There are also circumstances when information about a certain event may influence the estimate of probability of another event. For example, a physician may think that the probability for a certain disease to occur may be, generally speaking, very low. But, if the patient is exposed to a relevant risk factor for this disease, then the physician’s estimate of probability may change and he may think that the patient is more exposed to this particular disease. In this example, the probability of a certain event is modified after another separate event happens. This is the concept of “conditional probability”. Frequently, a cause-effect relationship between two events may be found under the concept of “conditional probability”.

## Distribution of probability

In many situations, the events of interest have a natural interpretation in numerical terms. For example, let’s take into consideration a few typical outcome variables such as diastolic blood pressure, distance walked on a stress test, or the expenses of a family. In all these cases, it is useful to introduce a “random” variable among the results of the real, actual numbers. “Random” or “aleatory” refers to the uncertainty related to the specific value that the variable will receive in a given patient, in a given experiment, at a given time, etc.

In order to express and quantify the uncertainty of the possible values of the aleatory variable, we will introduce the concept of the distribution of probability. This is a mathematical model that is able to link every value of a variable to the probability that this value may be actually observed. Based on the scale used to measure the variable, we may distinguish between two different distributions of probability (5,6):

*“*Continuous distribution*”*: the variable is presented on a continuous scale (example: the diastolic blood pressure, a distance, etc.). A distribution of probability of a continuous variable gives a probability to an interval of numbers (*Figure 1*). The probability that a given value of a variable falls in a specific interval is between 0 and 1. The probability that an interval may include all the possible values is 1.*“*Discrete distributions*”*: the variable is measured with whole numerical values (for example, number of cigarettes in a period of time). Each probability is a number between 0 and 1. The sum of the probabilities of all the possible values is 1 (*Figure 1*).

From a formal statistical standpoint, the distributions of probability are expressed by a mathematical formula called “function of density of probability”, called “*f(x)*” for continuous distributions or “*p(x)”* for discrete distributions (*Figure 1*). *Table 2* shows the most common continuous and discrete distributions of probability.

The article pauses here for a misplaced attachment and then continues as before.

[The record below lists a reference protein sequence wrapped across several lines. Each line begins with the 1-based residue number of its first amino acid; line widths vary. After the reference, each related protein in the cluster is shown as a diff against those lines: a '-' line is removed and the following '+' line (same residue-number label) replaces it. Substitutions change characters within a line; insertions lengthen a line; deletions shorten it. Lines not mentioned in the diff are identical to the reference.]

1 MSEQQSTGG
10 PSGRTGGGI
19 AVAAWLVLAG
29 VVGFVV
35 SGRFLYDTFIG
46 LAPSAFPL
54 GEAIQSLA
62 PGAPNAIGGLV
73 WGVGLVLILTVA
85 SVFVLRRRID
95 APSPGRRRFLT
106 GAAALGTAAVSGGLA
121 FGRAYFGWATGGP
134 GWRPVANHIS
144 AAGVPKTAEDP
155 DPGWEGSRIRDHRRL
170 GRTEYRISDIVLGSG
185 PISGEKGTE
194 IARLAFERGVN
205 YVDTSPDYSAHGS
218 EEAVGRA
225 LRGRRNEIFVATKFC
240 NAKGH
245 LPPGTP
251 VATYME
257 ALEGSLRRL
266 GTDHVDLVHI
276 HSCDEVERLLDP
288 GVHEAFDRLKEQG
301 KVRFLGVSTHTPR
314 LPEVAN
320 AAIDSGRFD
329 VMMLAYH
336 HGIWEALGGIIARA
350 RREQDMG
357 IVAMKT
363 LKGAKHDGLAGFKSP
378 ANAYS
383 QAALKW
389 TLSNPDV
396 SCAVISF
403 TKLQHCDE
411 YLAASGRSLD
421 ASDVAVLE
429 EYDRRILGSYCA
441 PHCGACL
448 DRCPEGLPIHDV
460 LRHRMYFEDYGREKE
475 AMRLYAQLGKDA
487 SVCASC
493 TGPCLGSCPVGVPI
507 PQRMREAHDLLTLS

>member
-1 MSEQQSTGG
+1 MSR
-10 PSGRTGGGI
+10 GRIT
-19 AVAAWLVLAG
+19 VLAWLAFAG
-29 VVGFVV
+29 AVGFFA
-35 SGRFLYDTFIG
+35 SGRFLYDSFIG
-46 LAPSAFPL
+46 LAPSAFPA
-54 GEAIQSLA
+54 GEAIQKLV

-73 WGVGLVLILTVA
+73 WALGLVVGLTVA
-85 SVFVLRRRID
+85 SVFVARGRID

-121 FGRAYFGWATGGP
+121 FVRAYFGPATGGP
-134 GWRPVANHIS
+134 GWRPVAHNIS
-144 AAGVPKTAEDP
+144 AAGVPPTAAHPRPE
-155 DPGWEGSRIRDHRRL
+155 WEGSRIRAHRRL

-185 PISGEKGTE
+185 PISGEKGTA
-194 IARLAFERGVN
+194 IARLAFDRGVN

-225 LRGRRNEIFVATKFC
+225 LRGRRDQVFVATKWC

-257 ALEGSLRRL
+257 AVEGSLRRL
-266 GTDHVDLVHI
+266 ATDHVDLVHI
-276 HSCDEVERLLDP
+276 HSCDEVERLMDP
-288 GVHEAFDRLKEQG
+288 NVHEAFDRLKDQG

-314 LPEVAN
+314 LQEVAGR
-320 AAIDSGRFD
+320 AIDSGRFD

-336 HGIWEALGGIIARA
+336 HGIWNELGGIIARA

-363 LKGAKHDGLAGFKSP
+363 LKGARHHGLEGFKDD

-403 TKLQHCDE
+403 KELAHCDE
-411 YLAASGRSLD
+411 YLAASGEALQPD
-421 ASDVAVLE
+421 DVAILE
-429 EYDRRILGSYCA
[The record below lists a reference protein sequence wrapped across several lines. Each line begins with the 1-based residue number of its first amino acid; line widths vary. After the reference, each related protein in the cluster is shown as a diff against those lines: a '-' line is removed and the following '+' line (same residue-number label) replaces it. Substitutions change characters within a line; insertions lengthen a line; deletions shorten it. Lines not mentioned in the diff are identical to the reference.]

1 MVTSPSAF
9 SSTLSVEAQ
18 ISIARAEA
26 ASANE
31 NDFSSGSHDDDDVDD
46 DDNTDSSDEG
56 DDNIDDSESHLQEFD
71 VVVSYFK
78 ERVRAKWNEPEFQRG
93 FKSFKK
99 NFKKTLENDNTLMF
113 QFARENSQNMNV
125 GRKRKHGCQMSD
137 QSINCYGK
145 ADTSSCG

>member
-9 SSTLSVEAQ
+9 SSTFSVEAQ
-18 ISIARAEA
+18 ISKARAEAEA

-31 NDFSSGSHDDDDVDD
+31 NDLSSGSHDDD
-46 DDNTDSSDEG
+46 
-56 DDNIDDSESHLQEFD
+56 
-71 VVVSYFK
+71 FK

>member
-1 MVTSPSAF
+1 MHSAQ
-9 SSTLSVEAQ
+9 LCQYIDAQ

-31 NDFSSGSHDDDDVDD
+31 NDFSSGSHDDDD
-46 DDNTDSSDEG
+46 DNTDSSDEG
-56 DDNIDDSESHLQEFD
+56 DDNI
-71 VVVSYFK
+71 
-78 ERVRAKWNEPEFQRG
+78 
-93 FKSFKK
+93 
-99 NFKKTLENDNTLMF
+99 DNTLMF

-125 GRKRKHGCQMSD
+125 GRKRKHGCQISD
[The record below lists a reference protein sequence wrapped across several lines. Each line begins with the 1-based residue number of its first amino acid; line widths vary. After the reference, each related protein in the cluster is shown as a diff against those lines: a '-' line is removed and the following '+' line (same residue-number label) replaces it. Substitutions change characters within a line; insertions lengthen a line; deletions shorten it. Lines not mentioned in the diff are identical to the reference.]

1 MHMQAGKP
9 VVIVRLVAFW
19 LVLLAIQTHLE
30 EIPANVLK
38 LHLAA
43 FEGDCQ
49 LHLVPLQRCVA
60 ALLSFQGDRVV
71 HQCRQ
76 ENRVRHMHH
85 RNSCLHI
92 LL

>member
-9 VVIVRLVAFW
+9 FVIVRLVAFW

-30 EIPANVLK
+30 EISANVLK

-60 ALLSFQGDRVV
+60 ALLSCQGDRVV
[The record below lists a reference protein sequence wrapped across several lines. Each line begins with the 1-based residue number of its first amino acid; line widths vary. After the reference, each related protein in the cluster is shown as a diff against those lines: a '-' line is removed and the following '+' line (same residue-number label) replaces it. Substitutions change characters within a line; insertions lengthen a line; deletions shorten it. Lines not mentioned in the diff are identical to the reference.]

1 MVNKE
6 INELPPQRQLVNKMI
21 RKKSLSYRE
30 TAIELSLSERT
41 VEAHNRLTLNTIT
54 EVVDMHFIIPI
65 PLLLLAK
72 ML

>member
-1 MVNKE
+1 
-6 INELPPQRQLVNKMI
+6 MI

Some theoretical distributions of probability are important because they match very closely the distribution of many variables that may be observed in the real world. Among others, the “normal” distribution is the one that has the most important role in inferential statistics, because many statistical techniques are based on this distribution. The “bell-shaped” curve of the normal distribution is able to describe very well data histograms of variables that are continuous and have a symmetrical distribution. This distribution is frequently used in medicine because many clinical variables may empirically present the typical shape of normal distribution. For example, the linear regression is based on this distribution.

In other cases, the shape of the distribution is not completely normal and there are mathematical transformations that can help the statistician to “normalize” the distribution of data (7).

The importance of the normal distribution should not minimize the role of other types of distribution, because many statistical models have been created in order to bypass the issues of non-normally distributed sets of data using different types of distributions. For example the generalized linear models can assess different types of the outcome distribution such as gamma, binomial, poisson distribution, etc.

Binary variables (dichotomous) are those variables where two only values are allowed to describe a phenomenon, defining two opposite situations (yes or not, alive or dead, etc.). The concept of probability may also apply to these variables, both as an aggregate property ((if a “representative” sample is considered and analyzed, the probability is the rate between the number of outcomes resulting in “yes” and the total number of the subjects of the sample) or an individual probability (the propensity or risk to fall into one specific category). Using this interpretation, probability for categorical variables may be described as well with a value between 0 and 1 and may be analyzed as the dependent variable in an appropriate regression model, for example the logistic regression model (7).

## Take home messages

- Uncertainty characterizes every question of inference or decision in clinical research;
- Probability theories provide all the instruments and methodologies to measure these uncertain phenomena. In particular, probability may describe the proportion of times that a certain observation may occur in a large set of observations;
- In statistics, different inferential approaches are based on a probabilistic background: the frequentist (more widely used) and the Bayesan approach;
- The normal distribution has a pivotal role in clinical research because many variables present this type of distribution. Many statistical models are based on this distribution. Many alternatives are available for different type of distributions.

## Acknowledgements

None.

## Footnote

*Conflicts of Interest:* The authors have no conflicts of interest to declare.

## References

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**Cite this article as:**Di Paola G, Bertani A, De Monte L, Tuzzolino F. A brief introduction to probability. J Thorac Dis 2018;10(2):1129-1132. doi: 10.21037/jtd.2018.01.28